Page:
Employee wellness programs have often been viewed as a nice extra, not a strategic imperative. But the data demonstrate otherwise, according to a team of researchers led by Leonard L. Berry of Texas A&M University, Ann M. Mirabito of Baylor University and William B. Baun of the University of Texas MD Anderson Cancer Center.
Their research shows that the return on investment on comprehensive, well-run employee wellness programs is impressive — sometimes as high as six to one.
The findings are compiled in a comprehensive piece in the December issue of Harvard Business Review titled “What’s the Hard Return on Employee Wellness Programs?” The subhead reads, “The ROI data will surprise you, and the softer evidence may inspire you.” (http://hbr.org/2010/12/whats-the-hard-return-on-employee-wellness-programs/ar/1).
To achieve those kinds of results, employers cannot merely offer workers a few passes to a fitness center and nutrition information in the cafeteria, the team reports. The most successful wellness programs are supported by six essential pillars: engaged leadership at multiple levels; strategic alignment with the company’s identity and aspirations; a design that is broad in scope and high in relevance and quality; broad accessibility; internal and external partnerships; and effective communications, Berry says.
The team studied 10 organizations that have financially sound workplace wellness programs. They conducted interviews with senior executives, managers of health-related functions and focus groups of middle managers and employees — in all, about 300 people.
The team found companies in a variety of industries — including Johnson & Johnson, Lowe’s, H-E-B and Healthwise — have built their employee wellness programs on all six pillars and have reaped big rewards in the form of lower costs, greater productivity and higher morale. Those benefits are not easy to achieve, and verifiable paybacks are never a certainty, but the track record inspires emulation, especially when the numbers are studied, the report states.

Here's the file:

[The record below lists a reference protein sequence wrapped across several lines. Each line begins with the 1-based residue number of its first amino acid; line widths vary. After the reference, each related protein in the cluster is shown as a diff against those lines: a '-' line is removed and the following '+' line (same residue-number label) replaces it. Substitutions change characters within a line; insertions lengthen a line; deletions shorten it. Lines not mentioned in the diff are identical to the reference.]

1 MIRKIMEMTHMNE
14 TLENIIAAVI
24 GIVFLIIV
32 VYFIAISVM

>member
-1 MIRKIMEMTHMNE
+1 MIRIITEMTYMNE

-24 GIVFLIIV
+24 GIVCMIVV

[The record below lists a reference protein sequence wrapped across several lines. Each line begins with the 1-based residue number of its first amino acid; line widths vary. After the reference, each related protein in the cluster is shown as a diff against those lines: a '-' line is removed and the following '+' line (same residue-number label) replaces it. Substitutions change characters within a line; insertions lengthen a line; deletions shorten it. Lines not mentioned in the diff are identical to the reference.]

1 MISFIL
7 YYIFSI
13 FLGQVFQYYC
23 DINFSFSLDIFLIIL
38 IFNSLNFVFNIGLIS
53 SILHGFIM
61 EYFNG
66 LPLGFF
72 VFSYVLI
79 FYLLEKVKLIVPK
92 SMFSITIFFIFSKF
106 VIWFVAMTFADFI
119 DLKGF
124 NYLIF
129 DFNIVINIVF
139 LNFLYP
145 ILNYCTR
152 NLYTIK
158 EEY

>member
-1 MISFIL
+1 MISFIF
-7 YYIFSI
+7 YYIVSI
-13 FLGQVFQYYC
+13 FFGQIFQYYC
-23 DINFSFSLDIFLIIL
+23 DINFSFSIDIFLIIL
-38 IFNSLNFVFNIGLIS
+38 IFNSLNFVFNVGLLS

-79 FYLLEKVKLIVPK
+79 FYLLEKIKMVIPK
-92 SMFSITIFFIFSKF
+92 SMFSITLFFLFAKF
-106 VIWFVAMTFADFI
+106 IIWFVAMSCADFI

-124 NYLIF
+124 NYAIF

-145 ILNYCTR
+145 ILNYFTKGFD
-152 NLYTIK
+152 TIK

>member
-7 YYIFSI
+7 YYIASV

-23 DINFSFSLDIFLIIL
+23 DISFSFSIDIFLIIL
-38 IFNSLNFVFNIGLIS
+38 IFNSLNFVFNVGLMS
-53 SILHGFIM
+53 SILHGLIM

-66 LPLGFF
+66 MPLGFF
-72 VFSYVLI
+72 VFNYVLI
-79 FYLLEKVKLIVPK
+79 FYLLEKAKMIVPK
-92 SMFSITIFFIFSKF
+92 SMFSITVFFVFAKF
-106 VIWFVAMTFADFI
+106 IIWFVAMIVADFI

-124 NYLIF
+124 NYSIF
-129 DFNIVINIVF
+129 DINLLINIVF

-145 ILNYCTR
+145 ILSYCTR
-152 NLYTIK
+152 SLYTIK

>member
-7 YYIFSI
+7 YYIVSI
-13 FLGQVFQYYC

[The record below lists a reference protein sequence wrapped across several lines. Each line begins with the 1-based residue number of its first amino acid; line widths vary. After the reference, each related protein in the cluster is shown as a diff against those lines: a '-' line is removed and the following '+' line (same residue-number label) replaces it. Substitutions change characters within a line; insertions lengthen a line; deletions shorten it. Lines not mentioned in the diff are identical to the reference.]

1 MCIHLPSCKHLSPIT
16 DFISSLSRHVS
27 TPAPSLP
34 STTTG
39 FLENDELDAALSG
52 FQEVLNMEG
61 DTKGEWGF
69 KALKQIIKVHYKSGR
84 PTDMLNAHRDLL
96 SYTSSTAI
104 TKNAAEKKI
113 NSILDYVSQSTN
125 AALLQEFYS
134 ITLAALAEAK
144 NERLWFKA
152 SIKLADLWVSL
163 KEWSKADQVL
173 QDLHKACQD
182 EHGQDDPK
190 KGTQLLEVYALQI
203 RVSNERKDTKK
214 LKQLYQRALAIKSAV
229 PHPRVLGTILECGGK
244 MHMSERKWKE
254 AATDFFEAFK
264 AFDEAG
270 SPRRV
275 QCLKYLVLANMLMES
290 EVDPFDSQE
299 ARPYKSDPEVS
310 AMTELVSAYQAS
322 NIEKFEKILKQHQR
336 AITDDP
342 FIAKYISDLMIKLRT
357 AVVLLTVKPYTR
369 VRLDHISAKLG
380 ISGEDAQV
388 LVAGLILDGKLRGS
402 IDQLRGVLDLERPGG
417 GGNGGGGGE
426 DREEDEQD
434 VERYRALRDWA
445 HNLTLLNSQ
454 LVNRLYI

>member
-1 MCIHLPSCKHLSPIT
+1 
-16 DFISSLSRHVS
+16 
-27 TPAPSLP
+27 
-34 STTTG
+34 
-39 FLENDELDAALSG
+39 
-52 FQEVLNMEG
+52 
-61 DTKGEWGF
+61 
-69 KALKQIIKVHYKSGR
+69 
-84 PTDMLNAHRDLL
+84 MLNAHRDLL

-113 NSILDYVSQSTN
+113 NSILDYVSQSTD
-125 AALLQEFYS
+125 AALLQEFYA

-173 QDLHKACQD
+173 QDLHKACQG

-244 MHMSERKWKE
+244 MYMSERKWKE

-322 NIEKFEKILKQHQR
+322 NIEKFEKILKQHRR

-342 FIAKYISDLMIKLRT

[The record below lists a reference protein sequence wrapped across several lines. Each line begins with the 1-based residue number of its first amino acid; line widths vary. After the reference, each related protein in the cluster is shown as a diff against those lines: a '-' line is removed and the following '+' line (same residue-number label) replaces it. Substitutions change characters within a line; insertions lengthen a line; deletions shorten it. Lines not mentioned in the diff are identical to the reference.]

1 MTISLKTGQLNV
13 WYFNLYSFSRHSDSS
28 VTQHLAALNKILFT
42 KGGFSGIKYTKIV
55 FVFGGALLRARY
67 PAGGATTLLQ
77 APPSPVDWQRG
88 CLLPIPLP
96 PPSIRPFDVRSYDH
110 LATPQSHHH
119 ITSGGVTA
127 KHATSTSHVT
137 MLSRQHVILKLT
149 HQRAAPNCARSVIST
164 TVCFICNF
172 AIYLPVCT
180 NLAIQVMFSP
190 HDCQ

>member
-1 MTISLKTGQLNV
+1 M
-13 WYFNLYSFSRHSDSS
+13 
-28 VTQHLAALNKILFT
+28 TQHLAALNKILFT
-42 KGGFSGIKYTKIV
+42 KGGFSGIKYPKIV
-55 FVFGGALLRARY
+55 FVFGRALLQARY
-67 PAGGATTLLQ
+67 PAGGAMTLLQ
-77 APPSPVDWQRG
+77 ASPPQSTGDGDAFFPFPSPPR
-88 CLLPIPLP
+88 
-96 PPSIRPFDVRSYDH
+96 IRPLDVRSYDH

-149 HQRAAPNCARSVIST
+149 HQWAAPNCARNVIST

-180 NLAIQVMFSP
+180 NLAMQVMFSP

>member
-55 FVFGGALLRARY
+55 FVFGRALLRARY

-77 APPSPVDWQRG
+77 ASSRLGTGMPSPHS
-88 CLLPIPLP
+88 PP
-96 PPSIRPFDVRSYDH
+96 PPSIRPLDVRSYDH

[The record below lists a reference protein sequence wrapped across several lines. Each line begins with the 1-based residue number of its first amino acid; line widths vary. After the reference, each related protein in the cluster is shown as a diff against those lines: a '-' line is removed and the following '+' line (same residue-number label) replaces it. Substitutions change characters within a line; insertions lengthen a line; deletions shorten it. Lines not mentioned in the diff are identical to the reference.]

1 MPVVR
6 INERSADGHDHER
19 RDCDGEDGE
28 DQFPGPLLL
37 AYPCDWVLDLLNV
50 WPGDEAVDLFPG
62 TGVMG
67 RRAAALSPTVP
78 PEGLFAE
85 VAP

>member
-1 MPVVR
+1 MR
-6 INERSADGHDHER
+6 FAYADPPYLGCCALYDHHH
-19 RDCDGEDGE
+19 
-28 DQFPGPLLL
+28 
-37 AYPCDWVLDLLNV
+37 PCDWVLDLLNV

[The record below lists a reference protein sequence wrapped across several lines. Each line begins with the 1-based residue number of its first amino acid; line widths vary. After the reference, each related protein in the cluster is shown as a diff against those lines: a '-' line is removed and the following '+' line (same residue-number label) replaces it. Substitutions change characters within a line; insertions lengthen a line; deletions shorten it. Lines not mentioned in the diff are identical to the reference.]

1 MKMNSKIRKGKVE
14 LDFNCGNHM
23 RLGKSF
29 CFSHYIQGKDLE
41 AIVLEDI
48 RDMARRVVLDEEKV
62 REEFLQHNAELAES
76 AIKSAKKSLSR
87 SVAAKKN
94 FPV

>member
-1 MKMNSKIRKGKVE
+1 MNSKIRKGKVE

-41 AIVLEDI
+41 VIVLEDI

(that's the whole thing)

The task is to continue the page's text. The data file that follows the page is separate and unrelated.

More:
Behind the research are Berry, the Presidential Professor for Teaching Excellence who also holds the rank of Distinguished Professor of Marketing as well as the M.B. Zale Chair in Retailing and Marketing Leadership at Mays Business School, Texas A&M University; Mirabito, an assistant professor of marketing at the Hankamer School of Business, Baylor University; and Baun, manager of the wellness program at the MD Anderson Cancer Center, a director of the National Wellness Institute and a director of the International Association for Worksite Health Promotion.
Berry has spent more than 30 years studying corporate service quality, and conducted an in-depth service study of the Mayo Clinic to uncover fresh and innovative approaches to serving patients. He also serves as a Professor of Humanities in Medicine in the College of Medicine at The Texas A&M University System Health Science Center.
About research at Texas A&M University: As one of the world’s leading research institutions, Texas A&M is in the vanguard in making significant contributions to the storehouse of knowledge, including that of science and technology. Research conducted at Texas A&M represents an annual investment of more than $582 million, which ranks third nationally for universities without a medical school, and underwrites approximately 3,500 sponsored projects. That research creates new knowledge that provides basic, fundamental and applied contributions resulting in many cases in economic benefits to the state, nation and world.